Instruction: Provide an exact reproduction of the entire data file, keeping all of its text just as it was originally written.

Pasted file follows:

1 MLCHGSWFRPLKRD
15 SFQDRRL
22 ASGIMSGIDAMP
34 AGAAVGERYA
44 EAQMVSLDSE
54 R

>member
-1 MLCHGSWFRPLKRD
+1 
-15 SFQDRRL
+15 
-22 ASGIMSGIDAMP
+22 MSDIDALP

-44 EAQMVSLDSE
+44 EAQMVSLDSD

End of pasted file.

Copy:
1 MLCHGSWFRPLKRD
15 SFQDRRL
22 ASGIMSGIDAMP
34 AGAAVGERYA
44 EAQMVSLDSE
54 R

>member
-1 MLCHGSWFRPLKRD
+1 
-15 SFQDRRL
+15 
-22 ASGIMSGIDAMP
+22 MSDIDALP

-44 EAQMVSLDSE
+44 EAQMVSLDSD